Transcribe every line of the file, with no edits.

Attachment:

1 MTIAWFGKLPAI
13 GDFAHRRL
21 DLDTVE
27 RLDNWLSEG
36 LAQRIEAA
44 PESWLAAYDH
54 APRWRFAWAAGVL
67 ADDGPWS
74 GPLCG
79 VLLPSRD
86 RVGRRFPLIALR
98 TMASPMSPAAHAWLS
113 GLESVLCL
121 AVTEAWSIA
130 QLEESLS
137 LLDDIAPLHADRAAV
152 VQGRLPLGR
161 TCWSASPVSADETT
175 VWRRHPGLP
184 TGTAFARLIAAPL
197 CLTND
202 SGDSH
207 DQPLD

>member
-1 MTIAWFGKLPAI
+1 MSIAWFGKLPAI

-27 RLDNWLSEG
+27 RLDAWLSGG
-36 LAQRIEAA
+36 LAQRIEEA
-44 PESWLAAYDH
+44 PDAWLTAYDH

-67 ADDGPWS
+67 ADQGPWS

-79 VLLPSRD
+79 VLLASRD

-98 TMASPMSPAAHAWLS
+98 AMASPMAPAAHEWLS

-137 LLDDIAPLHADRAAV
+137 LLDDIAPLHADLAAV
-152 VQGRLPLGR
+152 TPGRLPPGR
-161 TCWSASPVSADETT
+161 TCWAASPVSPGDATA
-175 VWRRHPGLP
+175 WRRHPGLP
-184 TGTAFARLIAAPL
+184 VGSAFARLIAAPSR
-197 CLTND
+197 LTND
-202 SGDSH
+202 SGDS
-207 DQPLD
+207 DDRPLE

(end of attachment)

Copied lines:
1 MTIAWFGKLPAI
13 GDFAHRRL
21 DLDTVE
27 RLDNWLSEG
36 LAQRIEAA
44 PESWLAAYDH
54 APRWRFAWAAGVL
67 ADDGPWS
74 GPLCG
79 VLLPSRD
86 RVGRRFPLIALR
98 TMASPMSPAAHAWLS
113 GLESVLCL
121 AVTEAWSIA
130 QLEESLS
137 LLDDIAPLHADRAAV
152 VQGRLPLGR
161 TCWSASPVSADETT
175 VWRRHPGLP
184 TGTAFARLIAAPL
197 CLTND
202 SGDSH
207 DQPLD

>member
-1 MTIAWFGKLPAI
+1 MSIAWFGKLPAI

-27 RLDNWLSEG
+27 RLDAWLSGG
-36 LAQRIEAA
+36 LAQRIEEA
-44 PESWLAAYDH
+44 PDAWLTAYDH

-67 ADDGPWS
+67 ADQGPWS

-79 VLLPSRD
+79 VLLASRD

-98 TMASPMSPAAHAWLS
+98 AMASPMAPAAHEWLS

-137 LLDDIAPLHADRAAV
+137 LLDDIAPLHADLAAV
-152 VQGRLPLGR
+152 TPGRLPPGR
-161 TCWSASPVSADETT
+161 TCWAASPVSPGDATA
-175 VWRRHPGLP
+175 WRRHPGLP
-184 TGTAFARLIAAPL
+184 VGSAFARLIAAPSR
-197 CLTND
+197 LTND
-202 SGDSH
+202 SGDS
-207 DQPLD
+207 DDRPLE